Best microSD cards for Android 2023

A microSD card for your Android phone lets you easily move files, photos, and music from device to device without having to rely on steady Wi-Fi or costly data. An Android microSD card also lets you load your phone up with more apps, music, and movies, which is especially useful if your device doesn't come with a lot of internal storage. But which ones are the best? Here's a good selection from which to choose.

Expand your horizons with the best microSD cards for Android

Why you can trust Android Central Our expert reviewers spend hours testing and comparing products and services so you can choose the best for you. Find out more about how we test.

What do all these classes mean for your card?

Raspberry Pi with MicroSD card slot

(Image credit: Andrew Myrick / Android Central)

There are many different specs used to classify microSD card speeds, and most cards have at least two of these classifications and the straight read/write speeds listed. So here's your cheat sheet to these formats and which ones are better than others:

  • Video Speed Class: Indicated by a stylized V followed by numbers from 6 to 90, this class is one of the newer classification systems and was developed specifically for shooting ultra-high-definition video. For example, V30 starts at 30MB/s write speed, V60 starts at 60MB/s write speed, and V90 starts at 90MB/s, but unless your phone shoots 8K video, you probably don't need a V90 card.
  • UHS Speed Class: Indicated by a 1, 2, or 3 inside a U, this class is still used on most cards today. U1 starts at 10MB/s write speed, U3 starts at 30MB/s write speed, and both are perfectly adequate for most Android phones.
  • Speed Class: Indicated by a number inside a C, the original classification system for SD cards. Class 10 was as high as this class went, 10 MB/s write speed, and practically every card worth buying today is well beyond this speed at this point, so it's not as helpful an indicator of power/quality these days.

You may notice that all of these specs focus on write speed — that tends to be the lower of the two rates on an SD card — so if you see a card with a "transfer" speed of 100MB/s but only a U3 class, chances are that card has a read speed of 100MB/s and a write speed of 30MB/s.

For most users who just want to use a microSD to store app data, music, and movies for offline playback, you'll be perfectly fine with a U1 or U3 card like the Samsung EVO Select. However, if you're someone who intends to use a microSD card for shooting copious amounts of photos or 4K video, you might want to spring for a U3/V30 (30MB/s) or V60 card, such as the Lexar Professional 1000x.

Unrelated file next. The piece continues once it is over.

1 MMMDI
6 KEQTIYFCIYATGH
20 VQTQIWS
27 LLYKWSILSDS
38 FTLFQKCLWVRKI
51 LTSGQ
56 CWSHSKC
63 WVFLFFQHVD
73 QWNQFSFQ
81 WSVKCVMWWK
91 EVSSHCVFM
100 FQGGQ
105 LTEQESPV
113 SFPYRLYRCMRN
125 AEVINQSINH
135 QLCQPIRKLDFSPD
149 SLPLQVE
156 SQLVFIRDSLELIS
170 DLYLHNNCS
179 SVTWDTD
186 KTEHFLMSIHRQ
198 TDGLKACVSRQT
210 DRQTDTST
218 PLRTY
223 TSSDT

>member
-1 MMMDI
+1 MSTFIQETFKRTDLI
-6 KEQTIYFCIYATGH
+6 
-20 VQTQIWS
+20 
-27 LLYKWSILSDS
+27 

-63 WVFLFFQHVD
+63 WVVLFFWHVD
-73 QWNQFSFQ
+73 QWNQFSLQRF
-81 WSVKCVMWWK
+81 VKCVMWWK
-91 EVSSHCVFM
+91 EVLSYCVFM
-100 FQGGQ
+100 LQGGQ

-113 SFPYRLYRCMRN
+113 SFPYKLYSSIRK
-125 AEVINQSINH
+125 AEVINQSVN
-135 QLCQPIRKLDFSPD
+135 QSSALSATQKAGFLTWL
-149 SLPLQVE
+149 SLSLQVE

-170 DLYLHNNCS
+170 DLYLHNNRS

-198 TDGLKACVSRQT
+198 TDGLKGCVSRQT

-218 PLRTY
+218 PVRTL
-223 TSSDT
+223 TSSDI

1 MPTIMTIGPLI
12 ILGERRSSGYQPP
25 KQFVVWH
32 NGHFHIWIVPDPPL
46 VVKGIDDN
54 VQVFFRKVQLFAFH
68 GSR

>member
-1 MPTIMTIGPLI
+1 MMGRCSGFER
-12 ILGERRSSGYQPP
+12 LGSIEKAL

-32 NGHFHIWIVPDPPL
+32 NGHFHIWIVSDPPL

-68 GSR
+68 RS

Check your device before you buy

Gone are the days when pretty much every Android smartphone and tablet included a microSD card. While the best Android tablets like the Galaxy Tab S8 include a microSD card slot, the same can't be said for the best Android phones. So you'll need to make sure that your phone or tablet is equipped with one first before picking up a microSD card. 

Like just about everything else in a phone and tablet, manufacturers have to license specific software for certain microSD card formats to work in their devices, and that's why some phones like the OnePlus Nord N300 5G and Samsung Galaxy A53 5G say they take up to a 1TB card. In contrast, other phones might only say they take up to a 128GB card.

In most cases, you can stick a 256GB card in a phone only rated for 128GB and be fine, but I generally try to stick to the rated sizes when it comes to Android microSD cards so that if something goes wrong, support can't blame you for using too big of a card. And unless your phone specifically says it can take a 1TB card, don't waste your money on one, as capacities that high do need a phone rated to handle them.

Andrew Myrick
Senior Editor - Chromebooks, tablets, and wearables

Andrew Myrick is a Senior Editor at Android Central. He enjoys everything to do with technology, including tablets, smartphones, and everything in between. Perhaps his favorite past-time is collecting different headphones, even if they all end up in the same drawer.